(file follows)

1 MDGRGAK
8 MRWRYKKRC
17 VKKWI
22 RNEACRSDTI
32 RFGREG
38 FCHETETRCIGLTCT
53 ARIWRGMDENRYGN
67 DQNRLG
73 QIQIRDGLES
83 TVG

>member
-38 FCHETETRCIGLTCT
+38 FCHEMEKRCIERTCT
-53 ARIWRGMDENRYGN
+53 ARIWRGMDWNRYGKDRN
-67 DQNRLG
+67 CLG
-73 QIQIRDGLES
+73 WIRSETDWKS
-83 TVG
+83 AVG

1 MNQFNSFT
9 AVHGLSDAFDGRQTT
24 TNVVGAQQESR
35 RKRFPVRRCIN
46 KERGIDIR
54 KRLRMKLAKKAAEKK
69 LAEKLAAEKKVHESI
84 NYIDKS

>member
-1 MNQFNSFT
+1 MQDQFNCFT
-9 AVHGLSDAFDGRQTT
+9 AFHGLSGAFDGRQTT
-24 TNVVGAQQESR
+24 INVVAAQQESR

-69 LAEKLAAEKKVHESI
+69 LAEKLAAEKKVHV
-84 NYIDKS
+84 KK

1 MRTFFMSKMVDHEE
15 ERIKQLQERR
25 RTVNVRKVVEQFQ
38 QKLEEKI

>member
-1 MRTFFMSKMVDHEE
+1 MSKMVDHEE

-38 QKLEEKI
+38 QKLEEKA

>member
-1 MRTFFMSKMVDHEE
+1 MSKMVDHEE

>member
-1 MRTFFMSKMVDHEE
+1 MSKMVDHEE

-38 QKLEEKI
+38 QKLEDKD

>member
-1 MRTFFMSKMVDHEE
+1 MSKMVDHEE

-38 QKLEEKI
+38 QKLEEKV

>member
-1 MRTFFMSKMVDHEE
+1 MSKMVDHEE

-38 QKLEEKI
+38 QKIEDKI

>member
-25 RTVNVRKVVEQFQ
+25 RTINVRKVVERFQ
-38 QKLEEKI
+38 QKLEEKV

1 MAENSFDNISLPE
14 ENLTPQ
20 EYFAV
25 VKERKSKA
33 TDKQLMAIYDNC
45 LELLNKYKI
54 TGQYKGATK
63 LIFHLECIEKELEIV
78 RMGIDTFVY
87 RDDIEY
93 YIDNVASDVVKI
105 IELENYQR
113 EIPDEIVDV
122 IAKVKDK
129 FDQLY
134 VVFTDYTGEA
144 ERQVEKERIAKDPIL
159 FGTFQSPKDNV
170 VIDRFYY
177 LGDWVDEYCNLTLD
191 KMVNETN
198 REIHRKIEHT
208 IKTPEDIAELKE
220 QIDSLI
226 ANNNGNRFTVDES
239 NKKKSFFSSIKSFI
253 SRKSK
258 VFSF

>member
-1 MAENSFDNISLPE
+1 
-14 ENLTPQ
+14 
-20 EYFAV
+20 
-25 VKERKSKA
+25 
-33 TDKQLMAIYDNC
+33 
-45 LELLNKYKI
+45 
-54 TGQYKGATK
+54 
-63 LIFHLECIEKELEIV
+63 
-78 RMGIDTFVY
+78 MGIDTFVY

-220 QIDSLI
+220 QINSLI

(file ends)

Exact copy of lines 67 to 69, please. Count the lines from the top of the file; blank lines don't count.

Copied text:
+38 QKIEDKI

>member
-25 RTVNVRKVVEQFQ